Can the right diet really lower cholesterol levels?

Poor diet and a sedentary lifestyle can result in an increase of low-density lipoprotein (LDL) cholesterol levels and a decrease in protective high-density lipoprotein (HDL) levels, so what steps can you take to lower cholesterol levels?

Although genes play a role in how your body uses cholesterol – some people are genetically programmed to respond more readily to what they eat – genes aren’t something that we can change.

However, here are four things you can do to lower cholesterol levels:

1. Reduce saturated fat intake

Saturated fats in red meat, milk and other dairy foods, and coconut and palm oils directly increase LDL levels.

The easiest way to lower LDL cholesterol levels is to substitute these foods, such as choosing skim milk instead of whole milk, extra-lean ground beef instead of regular; olive or vegetable-oil margarine instead of butter; and baking fish or chicken instead of frying them.

2. Reduce trans fats intake

Trans fats occur chemically when liquid vegetable oils are turned into solid margarine or shortening, which prevents liquid vegetable oils from turning rancid.

Trans fats increase LDL in the same way saturated fats do, and also lower HDL levels. Although trans fats were once ubiquitous in prepared foods, many companies now use trans-free alternatives. Some restaurants and fast-food chains have yet to make the switch. It’s best to avoid trans fats if you want to lower cholesterol levels.

3. Maintain a healthy weight

Being overweight raises blood cholesterol and triglyceride levels and lowers HDL levels. The only way to lose weight is to burn more calories than you consume. Increasing activity levels and eating healthily will boost weight loss, and in turn may lower cholesterol levels.

4. Incorporate cholesterol lowering foods into your diet

Different foods lower cholesterol levels in various ways.

Some deliver soluble fibers, which bind to cholesterol and pass it out through the body before it enters circulation. Certain foods contain polyunsaturated fats, which are able to lower LDL levels directly, and other foods contain specific compounds such as sterols that can directly lower LDL levels. Some examples of foods that lower cholesterol levels include:

Fruits, vegetables and seeds

Fruits, vegetables and seeds are rich in antioxidants that help limit the damage cholesterol does in the body (rather than lowering cholesterol levels themselves). You should try to incorporate at least five portions, and ideally 7-9 portions, of fruit and vegetables per day.

Some fruits, vegetables and seeds have other properties that allow them to lower cholesterol levels directly. Citrus fruits such as oranges are rich in pectin which helps to lower LDL levels.

The artichoke is a good source of fiber, magnesium, chromium, vitamin C, the B complex vitamins, vitamin A and potassium. It also contains cynarin, which increases the liver’s bile production, and boosts the flow of bile from your gallbladder, which helps remove cholesterol. You are also able to take artichoke is as a supplement.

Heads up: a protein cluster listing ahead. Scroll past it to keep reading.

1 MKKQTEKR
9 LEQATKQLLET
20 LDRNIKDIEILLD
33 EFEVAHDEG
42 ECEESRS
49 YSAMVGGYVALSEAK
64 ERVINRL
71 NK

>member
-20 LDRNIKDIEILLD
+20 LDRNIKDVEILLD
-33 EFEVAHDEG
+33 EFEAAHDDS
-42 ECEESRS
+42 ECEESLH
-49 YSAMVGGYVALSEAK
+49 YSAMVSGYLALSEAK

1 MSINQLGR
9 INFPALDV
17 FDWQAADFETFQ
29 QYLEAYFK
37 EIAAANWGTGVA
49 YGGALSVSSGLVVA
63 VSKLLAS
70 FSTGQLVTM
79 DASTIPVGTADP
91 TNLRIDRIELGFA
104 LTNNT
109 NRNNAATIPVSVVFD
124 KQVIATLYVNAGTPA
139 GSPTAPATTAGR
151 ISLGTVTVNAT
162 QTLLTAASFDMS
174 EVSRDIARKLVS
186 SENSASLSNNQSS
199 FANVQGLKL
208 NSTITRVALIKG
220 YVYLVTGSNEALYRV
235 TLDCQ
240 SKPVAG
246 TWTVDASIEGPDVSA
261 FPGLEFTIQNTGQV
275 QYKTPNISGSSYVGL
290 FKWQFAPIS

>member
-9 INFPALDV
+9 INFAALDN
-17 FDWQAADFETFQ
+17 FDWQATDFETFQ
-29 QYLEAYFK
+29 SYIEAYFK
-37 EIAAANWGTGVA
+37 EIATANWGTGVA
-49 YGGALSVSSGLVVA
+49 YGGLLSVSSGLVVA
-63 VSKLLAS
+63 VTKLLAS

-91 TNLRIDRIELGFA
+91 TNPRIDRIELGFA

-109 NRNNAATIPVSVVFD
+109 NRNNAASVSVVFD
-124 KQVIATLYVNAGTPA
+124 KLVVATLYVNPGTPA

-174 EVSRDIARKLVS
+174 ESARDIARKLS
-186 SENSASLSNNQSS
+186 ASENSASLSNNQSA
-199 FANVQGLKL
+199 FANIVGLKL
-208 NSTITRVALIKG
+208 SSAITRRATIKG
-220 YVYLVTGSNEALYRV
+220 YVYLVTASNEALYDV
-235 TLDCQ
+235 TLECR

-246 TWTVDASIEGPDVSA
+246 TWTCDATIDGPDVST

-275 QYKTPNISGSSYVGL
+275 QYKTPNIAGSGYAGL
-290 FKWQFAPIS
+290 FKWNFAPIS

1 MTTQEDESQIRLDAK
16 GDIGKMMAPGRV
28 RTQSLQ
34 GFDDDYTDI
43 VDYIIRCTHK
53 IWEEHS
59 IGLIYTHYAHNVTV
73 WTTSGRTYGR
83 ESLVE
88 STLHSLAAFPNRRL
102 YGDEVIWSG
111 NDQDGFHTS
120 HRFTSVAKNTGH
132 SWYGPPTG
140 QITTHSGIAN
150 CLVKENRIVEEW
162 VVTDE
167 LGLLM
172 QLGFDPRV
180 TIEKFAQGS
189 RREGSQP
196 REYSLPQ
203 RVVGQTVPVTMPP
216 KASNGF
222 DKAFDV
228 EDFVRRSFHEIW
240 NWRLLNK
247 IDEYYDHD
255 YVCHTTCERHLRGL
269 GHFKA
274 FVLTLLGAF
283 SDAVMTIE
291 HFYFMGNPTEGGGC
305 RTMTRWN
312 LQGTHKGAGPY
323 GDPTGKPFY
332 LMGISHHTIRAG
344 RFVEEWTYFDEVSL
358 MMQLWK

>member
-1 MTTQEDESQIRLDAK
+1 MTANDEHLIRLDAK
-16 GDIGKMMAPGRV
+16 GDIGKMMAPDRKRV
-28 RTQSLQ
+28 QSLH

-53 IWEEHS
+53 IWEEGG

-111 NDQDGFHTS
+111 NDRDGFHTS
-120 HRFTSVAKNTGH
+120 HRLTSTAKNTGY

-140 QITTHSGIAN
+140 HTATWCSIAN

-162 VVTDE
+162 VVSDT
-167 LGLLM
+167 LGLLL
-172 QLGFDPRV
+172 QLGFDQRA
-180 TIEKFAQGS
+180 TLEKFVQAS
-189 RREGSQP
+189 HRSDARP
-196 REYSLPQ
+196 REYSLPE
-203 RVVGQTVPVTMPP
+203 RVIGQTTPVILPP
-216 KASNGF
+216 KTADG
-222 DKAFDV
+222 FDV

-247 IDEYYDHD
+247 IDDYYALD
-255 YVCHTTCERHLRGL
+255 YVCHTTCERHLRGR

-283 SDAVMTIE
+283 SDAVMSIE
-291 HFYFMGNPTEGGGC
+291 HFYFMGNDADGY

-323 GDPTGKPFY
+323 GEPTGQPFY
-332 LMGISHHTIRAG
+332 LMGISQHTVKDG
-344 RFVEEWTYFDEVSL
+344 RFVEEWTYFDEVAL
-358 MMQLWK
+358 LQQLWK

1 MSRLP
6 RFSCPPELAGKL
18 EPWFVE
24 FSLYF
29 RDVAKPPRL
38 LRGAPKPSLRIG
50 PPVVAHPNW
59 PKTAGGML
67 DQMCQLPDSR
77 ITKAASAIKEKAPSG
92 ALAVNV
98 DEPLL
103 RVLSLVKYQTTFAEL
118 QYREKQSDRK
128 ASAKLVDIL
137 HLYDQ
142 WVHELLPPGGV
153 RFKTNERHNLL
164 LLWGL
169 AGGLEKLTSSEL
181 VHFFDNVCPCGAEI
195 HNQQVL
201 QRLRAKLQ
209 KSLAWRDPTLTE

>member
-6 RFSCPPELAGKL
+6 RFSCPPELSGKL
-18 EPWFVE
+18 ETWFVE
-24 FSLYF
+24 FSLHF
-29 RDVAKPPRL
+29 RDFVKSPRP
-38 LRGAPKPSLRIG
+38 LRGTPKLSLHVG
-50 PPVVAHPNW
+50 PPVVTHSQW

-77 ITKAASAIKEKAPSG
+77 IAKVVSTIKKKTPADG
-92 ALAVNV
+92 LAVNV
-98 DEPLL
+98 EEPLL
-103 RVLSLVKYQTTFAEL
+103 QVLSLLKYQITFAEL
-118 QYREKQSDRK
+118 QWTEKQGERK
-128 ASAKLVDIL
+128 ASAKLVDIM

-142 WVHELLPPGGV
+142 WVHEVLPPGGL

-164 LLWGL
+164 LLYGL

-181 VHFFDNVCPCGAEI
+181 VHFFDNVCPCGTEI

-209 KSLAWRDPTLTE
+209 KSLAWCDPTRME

Capsaicin from capsicum (chili pepper, paprika, cayenne, African chilies) also appears to decrease LDL cholesterol levels and promote blood flow to the heart.

Linseed (flaxseed) is rich in dietary fiber and omega-3 fats, which lower LDL levels. Further, linseed is particularly effective in post-menopausal women.


Brazil nuts are a rich source of selenium, a mineral that fights LDL oxidation. (Selenium is also in tuna, cod, beef, and turkey.) Eating around 2 handfuls of nuts a day can slightly lower LDL by around 5%. Nuts also contain additional nutrients that can help protect the heart.


Oatmeal or oatbran contains beta-glucan, a form of soluble fiber. Oat beta-glucan is able to bind to excess cholesterol in the gut, allowing it to pass through the body as waste, rather than being absorbed.

Having oatmeal or oatbran for breakfast, snacking on oatcakes, adding toasted oats to low fat yoghurt or smoothies, or even adding oats to meatloaf, all provides you with a source of beta-glucan, and increases your daily fiber intake.

Legumes and soy

Legumes are rich in soluble fiber, folate, magnesium, iron, and potassium. They are also low fat and cholesterol-free. Eating soybeans and derived products such as tofu can also improve LDL levels, with a daily consumption of around 25 g of soy protein potentially lowering LDL cholesterol by 5-6%.

Sterols and stanols

Sterols and stanols prevent the body from absorbing cholesterol. These are available from plant products such as rice bran, wheat germ and avocado oil. They tend to be more beneficial as a food fortification, however, such as in margarines, yogurts, and granola bars.

They are also available as supplements.


Eating fish 2 or 3 times a week can lower cholesterol levels by replacing meat, which contains saturated fats that boost LDL levels. Fish also provides a source of omega-3 fats, which reduce triglycerides in the bloodstream and helps prevent abnormal heart rhythms.


Curcumin is the pigment that gives turmeric its yellow color, and it is able to lower LDL cholesterol. Supplements are probably one of the easiest ways to increase intake, rather than adding the spice to a typical Western diet.

It can be difficult to lower cholesterol levels enough to reduce a high risk of cardiovascular disease with diet alone, but reducing bad cholesterol by any amount can only be beneficial. A healthy diet can also reduce the risk of type 2 diabetes and reduce obesity risks.

Last reviewed 24/Feb/2017

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